Brewers not to buy barley in Europe anymore
The European Radio for Belarus has decided to find out what barley will be used to brew the beer that Belarusians used to drink, drink now and will drink in the future.
“I would like to warn the authorities that they should inform brewers they will not be able to buy barley in Europe anymore. We should get rid of the possibility to bring money abroad instead of buying everything at home…”
The announcement was made by Alyaksandr Lukashenka at the harvesting campaign meeting this week.
A question arises: is our barley good enough to use it for brewing beer? The head of Homel Region Executive Committee confessed that there were some problems with Belarusian barley:
“We got good barley last year. But this year some barley has problems with the protein content”.
ERB decided to turn to a number of Minsk “brewers” to find out what barley was used to brew our beer.
It turned out that the main Belarusian brewery “Krynitsa” used a lot of imported barley. One of the employees noted that we drink beer made from foreign barley even now:
“Now we are using Belarusian barley. But we used to brew from Russian and Ukrainian barley for the past several years. Now we will be using Belarusian barley”.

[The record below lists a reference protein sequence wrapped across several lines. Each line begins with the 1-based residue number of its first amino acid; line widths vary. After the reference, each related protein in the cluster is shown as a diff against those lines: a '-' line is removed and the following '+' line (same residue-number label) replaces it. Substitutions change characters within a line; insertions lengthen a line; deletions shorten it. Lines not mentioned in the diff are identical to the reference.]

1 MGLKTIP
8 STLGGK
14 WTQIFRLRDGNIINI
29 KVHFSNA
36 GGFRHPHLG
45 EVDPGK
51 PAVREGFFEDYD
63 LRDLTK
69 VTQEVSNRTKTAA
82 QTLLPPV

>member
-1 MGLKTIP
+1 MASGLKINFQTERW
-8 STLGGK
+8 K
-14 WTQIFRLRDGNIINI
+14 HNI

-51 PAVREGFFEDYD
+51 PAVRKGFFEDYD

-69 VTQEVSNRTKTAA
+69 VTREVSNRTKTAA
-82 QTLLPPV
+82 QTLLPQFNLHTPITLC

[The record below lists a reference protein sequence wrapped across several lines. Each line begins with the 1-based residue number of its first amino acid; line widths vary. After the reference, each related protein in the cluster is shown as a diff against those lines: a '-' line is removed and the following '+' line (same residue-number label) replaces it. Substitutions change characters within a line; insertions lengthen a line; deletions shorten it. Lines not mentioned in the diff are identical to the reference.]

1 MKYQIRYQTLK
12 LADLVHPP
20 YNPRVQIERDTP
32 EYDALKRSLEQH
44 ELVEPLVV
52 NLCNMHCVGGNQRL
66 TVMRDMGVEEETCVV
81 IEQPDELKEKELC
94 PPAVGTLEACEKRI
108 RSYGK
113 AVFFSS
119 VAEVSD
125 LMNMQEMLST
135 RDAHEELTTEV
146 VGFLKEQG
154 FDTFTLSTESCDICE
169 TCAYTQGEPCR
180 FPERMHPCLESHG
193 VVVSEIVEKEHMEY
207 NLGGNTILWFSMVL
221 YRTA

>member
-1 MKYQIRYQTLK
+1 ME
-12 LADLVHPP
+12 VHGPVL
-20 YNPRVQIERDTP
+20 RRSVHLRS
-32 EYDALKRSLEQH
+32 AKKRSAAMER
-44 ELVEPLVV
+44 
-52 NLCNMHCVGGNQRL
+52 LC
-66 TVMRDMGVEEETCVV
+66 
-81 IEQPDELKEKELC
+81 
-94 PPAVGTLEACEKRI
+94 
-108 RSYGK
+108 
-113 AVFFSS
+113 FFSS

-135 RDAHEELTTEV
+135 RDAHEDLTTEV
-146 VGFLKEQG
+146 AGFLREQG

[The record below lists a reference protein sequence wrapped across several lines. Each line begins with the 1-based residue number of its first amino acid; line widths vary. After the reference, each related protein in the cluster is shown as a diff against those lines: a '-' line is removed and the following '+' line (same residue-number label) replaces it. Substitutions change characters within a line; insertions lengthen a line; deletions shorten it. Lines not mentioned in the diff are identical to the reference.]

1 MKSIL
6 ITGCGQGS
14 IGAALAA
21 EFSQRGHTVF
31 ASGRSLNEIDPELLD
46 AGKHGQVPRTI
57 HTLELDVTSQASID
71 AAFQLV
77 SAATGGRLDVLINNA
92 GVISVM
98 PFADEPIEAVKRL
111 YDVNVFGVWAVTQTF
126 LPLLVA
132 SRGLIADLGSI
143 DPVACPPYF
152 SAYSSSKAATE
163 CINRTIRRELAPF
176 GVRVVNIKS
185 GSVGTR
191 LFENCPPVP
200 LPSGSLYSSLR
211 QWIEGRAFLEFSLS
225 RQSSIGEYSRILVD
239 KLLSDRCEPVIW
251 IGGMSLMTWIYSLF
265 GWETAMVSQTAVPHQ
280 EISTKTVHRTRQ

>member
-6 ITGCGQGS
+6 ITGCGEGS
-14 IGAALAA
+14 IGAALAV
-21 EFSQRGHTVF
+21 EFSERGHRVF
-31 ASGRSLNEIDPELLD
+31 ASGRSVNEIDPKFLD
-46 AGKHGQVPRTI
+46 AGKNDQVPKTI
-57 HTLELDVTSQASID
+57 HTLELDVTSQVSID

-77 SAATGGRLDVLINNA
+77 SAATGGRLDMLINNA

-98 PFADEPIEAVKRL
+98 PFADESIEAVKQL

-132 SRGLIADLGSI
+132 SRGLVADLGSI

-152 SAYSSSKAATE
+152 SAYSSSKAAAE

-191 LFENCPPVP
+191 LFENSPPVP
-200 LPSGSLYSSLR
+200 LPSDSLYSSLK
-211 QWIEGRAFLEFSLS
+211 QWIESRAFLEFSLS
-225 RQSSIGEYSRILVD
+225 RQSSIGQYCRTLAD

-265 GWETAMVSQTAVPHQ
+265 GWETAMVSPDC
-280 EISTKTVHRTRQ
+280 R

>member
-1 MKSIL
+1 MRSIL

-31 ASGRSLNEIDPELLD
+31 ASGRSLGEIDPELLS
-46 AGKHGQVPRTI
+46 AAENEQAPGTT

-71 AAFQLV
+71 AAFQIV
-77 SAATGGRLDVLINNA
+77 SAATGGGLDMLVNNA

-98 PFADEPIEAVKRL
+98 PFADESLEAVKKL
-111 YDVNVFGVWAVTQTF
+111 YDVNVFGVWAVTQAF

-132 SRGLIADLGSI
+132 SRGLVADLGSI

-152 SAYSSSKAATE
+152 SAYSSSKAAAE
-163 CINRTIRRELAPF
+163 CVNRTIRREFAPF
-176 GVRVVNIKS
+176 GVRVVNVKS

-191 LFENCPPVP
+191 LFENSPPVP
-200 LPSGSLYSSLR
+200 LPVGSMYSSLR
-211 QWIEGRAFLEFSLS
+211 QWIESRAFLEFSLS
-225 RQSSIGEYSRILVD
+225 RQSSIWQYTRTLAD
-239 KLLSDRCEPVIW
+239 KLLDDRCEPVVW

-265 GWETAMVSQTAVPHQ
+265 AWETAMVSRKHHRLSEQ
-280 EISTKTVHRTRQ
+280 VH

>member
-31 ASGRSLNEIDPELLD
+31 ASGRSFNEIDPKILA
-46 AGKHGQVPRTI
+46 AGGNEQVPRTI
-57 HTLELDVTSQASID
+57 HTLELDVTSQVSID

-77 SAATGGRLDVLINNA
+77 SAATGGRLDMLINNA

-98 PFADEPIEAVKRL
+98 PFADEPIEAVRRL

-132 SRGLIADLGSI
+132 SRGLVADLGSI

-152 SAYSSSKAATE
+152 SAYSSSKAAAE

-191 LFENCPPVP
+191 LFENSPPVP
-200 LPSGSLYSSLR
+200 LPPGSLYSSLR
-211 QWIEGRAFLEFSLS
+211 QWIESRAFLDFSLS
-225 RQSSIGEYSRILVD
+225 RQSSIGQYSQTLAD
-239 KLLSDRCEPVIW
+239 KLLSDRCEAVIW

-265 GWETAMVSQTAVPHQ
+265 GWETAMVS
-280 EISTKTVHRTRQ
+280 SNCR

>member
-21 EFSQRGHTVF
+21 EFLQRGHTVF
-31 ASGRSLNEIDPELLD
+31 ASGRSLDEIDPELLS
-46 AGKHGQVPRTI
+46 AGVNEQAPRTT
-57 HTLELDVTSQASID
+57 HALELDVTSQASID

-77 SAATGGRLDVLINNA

The “Alivaryya” brewery also used to buy a lot of imported barley. The head of the enterprise Arkadzi Dudzko says that now it is hard to find out what barley is being used to brew their beer:
“There were some quotas last year because there was a bad harvest. We lacked barley and had to buy it in Russia and Ukraine. To tell you the truth, it is difficult to say what barley was used to make the malt”.
Arkadz Dudzko noted that “Alivaryya” would probably continue buying malt abroad:
“Barley will start being harvested only next week and then it will be processed and sampled. Only then we will see how much barley we have and if it is not enough we will have to use alternative variants”.
The “Rakauski Brovar” café that brews its own beer does not trust Belarusian barley for some reason. “Rakauski Brovar” informed us:
“We use only imported barley”.
When we asked if they were going to use Belarusian barley the response was uncertain:
“You know, it is difficult to say. But it will remain like that for now”.